Incredible views on top of Sugar Loaf Mountain. Recommend poles for balance and stability going up and down.
2.5 hour Hike; Distance is roughly 6 km. The incline is not steep but the trail portion is uphill. Park at the Aliant Building on Bay Road between Bay St Lawrence & Cape North. Cross the street to the trail.
*Spectacular Views, Social and Physical Activity Awaits.
6km Return; White Point was once a busy little place. By 1922 it was home to a lobster factory, church, school and a sawmill, not to mention many homes. Now all that remains to mark what was once a booming French fishing village are a few stone foundations and a cemetery, with a cross marking the final resting place of the unknown sailor.
From White Point you can look across Aspy Bay to Cape North and Money point. Or let your eye follow the coast to the white sand of Dingwall and Cabot Landing. And far on the horizon you can just make out St. Paul Island. The trails on White Point can lead you aimlessly around the point. The best way to follow them is to take the most prominent of the trails down to the point itself. From there if you turn around toward where you came from, and look toward your left you will see a small trail leading to a hill marked with a pile of stones at the top. Rounding the base of this hill on the ocean side you will pick up the trail and notice that it is mark the rest of the way along the coast with red paint splashed on the rocks.
This trail takes you to Big Burnt Head Cove. Perched upon a cliff, this is a great place to sit and relax, have a picnic. You will notice that there are many of them around. Look for Bald Eagles circling overhead.
Oh, the Places You’ll Go…Surge Lake, Wreck Cove
4.86 kms; 3:05:21 hours
Spectacular views, challenging uphill – one way
You’ll visit Dam-Phase 1 Road (Hydro Project) – 40 years later
Round trip 4 mile – dam, lake, Breathtaking
Don’t Forget Your Camera, Water and dress accordingly!
8.1 km (5 miles) return. Hiking Time: 2 to 3 hours; Branch Pond look-off. This trail 8 plus km takes you into the interior of the Cape Breton Highlands National Park in a barren area. You have a great view of Cape Smokey and North Mountains range.
8.4 km; Climb 365 metres above the Chéticamp River for panoramic views of the Acadian coastline, the Chéticamp river valley and the Park’s highland interior. Benches along the way let you rest periodically and enjoy the scenery. Watch how the forest changes as you climb steadily to the top and be on the look out for black bear and moose.
Caution: long steep climb, carry water.
Trailhead: Opposite the Chéticamp Visitor Centre.
Significant Feature: Ocean and mountain scenery
Hiking Time: 3 – 4 hours
Elevation: 20 – 365 m (65 – 1200 ft.)
13 km (8 miles). Hiking Time: 4 to 5 hours.
7 km (4.3 miles) loop. Hiking time: 2 to 3 hours.
-16 km (10 miles). Hiking time: 4 to 5 hours.
-2 hrs / 5.7 kms; Short trail down to Fishing Cove and the uphill on way back. Descend through hardwood Acadian forest to a small cove on the Gulf of St. Lawrence ( Atlantic Ocean), once home to several Acadian families and a small lobstery cannery. Prime example of 17 forested canyons in the national park. whales, eagles, gannets, kingfishers can been seen in the cove. Steep Uphill returning.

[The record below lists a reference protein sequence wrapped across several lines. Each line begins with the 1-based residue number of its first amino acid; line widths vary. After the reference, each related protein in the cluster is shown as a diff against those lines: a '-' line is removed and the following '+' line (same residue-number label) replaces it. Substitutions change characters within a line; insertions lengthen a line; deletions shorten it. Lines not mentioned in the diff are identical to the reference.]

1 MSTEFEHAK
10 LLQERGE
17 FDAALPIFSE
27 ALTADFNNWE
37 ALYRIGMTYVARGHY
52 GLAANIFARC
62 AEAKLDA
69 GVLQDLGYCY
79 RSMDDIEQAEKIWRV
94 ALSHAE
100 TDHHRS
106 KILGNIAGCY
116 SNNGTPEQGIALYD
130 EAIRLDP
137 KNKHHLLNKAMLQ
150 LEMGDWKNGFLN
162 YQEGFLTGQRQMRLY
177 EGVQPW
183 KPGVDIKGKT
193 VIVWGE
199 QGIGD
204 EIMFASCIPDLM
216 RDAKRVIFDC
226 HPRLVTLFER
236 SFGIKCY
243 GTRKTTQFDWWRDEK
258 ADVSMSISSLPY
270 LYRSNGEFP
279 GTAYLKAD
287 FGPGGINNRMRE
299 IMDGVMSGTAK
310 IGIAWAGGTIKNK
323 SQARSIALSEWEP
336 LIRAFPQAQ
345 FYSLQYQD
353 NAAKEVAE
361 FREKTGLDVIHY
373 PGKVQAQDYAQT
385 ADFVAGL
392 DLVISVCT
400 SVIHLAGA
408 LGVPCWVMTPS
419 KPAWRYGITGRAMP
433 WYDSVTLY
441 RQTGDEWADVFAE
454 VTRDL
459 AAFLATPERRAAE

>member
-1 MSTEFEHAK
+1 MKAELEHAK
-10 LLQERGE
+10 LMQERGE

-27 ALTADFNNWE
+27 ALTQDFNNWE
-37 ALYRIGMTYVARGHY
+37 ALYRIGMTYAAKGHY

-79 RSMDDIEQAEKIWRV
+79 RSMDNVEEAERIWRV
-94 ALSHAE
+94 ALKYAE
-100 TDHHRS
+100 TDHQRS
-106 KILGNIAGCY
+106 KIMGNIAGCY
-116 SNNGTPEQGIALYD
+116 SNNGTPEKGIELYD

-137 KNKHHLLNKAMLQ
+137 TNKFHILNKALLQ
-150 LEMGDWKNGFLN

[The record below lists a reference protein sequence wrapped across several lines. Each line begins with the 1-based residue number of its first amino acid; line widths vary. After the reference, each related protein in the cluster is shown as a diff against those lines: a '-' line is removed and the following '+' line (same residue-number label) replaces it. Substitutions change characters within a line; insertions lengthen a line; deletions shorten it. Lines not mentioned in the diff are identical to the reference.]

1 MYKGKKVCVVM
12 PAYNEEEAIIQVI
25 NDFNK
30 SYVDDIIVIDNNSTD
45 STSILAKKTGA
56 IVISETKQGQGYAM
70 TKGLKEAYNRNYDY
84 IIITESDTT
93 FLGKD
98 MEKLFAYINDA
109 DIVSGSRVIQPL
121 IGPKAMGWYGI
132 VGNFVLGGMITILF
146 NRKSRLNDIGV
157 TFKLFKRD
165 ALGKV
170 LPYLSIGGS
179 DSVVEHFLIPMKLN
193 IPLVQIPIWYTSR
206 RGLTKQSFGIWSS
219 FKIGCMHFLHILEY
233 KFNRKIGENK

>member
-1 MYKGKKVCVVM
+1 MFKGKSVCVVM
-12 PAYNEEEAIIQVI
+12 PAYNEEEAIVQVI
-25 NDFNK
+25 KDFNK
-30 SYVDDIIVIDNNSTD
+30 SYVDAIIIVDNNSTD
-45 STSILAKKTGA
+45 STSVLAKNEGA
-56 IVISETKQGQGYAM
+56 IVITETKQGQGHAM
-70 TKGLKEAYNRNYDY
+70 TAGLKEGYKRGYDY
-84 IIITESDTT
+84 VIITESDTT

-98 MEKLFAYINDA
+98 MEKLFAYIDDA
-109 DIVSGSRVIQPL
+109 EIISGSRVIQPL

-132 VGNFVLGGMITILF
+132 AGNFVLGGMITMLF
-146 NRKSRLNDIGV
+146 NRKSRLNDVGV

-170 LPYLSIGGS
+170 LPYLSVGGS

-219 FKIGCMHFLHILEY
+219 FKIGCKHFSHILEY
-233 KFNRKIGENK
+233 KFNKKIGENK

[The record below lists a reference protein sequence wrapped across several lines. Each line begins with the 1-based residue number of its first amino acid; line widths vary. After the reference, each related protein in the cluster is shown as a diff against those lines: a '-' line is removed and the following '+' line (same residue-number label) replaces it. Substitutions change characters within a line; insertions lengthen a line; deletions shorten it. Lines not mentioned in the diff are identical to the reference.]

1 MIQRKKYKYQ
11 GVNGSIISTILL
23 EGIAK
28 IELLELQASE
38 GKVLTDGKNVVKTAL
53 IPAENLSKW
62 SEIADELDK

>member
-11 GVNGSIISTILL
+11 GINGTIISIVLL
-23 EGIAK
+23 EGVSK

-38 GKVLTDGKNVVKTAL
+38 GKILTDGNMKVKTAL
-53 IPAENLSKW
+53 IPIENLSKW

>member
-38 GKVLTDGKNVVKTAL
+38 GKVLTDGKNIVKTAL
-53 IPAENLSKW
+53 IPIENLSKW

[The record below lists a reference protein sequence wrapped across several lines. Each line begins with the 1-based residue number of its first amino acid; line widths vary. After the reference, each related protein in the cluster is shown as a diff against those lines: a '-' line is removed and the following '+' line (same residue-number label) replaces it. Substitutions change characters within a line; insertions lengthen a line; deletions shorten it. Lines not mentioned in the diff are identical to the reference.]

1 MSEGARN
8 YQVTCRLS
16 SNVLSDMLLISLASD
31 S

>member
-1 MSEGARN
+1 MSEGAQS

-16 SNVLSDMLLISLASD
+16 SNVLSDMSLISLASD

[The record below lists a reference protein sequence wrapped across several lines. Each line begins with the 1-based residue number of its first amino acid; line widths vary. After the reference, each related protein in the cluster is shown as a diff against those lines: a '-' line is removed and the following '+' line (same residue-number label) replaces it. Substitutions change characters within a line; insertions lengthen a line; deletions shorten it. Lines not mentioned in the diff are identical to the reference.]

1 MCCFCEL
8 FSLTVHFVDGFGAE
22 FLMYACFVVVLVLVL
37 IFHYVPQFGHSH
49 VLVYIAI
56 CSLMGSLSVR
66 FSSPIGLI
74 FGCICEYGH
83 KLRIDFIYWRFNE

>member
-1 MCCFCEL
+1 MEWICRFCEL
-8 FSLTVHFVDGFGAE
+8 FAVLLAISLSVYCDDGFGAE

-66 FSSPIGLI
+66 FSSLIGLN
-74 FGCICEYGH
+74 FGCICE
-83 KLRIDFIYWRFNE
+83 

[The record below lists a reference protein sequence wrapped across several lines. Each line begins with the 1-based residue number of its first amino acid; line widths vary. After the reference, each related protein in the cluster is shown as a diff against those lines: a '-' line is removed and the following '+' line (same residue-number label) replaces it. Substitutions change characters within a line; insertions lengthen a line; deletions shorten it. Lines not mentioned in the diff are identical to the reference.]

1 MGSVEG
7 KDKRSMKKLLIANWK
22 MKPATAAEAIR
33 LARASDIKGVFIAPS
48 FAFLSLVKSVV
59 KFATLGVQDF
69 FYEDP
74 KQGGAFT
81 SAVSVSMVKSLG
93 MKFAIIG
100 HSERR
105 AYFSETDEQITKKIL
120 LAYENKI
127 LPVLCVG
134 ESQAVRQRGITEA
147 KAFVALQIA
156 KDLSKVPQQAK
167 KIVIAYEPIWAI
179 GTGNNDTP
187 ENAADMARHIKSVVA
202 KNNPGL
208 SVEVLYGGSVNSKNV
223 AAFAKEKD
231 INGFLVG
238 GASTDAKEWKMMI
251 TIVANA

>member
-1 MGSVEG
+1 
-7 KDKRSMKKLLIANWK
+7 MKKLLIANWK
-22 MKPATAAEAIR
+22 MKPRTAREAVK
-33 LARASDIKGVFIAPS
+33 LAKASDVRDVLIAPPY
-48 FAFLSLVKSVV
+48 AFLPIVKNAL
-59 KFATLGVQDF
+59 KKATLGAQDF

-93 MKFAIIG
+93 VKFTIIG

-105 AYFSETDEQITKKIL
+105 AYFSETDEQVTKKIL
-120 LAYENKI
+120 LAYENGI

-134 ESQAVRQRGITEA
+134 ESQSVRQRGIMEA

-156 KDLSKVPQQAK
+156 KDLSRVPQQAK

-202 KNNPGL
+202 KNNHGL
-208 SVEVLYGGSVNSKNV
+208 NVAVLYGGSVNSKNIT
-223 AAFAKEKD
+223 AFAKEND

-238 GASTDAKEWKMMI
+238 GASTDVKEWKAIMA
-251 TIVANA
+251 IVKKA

2.8 km (2 miles). Hiking time: 50 minutes.
The Lone Shieling
0.8 km (½ miles) Hiking time: 2 to 3 hours.
9.6 km (6 miles) Hiking time: 2 to 3 hours.
John D. and Lobster Lake Trail
15 km (9 miles) return. Hiking time: 6 to 7 hours.
Jigging Cove Lake and Brook Trails
7 km (4.5 miles) return. Hiking time: 2 hours.
11 km (6.6 miles). Hiking time: 3 to 4 hours.
Jack Pine Trail
2.8 km (1.7 miles). Hiking time: 1 hour.
Broad Cove Mountain Trail
3.2 km (2 miles). Hiking time: 1 ½ to 2 hours.
Warren Lake Trail
8.5 km (5.3 miles) loop. Hiking time: 2 ½ to 3 hours.
Lake of Islands Trail
25.8 km (16 miles) return. Hiking time: 8 to 9 hours.
7.4 km. Hiking time: 3 to 4 hours; Climb 366 metres in 3 hours or less. Enjoy a panoramic view of the Clyburn Valley and Middlehead. Hike through mixed woods to a cliff-top look off providing breathtaking views of the Clyburn Valley and the surrounding highlands, extending ridge upon ridge into the distance. You are in the domain of ravens and eagles and they can be seen below you, soaring among the walls and buttresses of the cliffs.
Clyburn Valley Trail
9.2 km (5.7 miles) return. Hiking time: 2 to 3 hours.
Middle Head Trail
4 km (2 ½ miles). Hiking time: 1 ½ to 2 hours.
*Excellent and sheltered. – wood road at the end of the Big Farm Rd in Big Baddeck This is suitable for snowshoes or skis and good for all levels of fitness. Trail is through mostly hardwood and is quite sheltered. You need to know where to go or you could get lost. It loops around and there are several off-shoots
*Excellent. OK if no wind. It is technically a private club so best check with Bell Bay Golf Course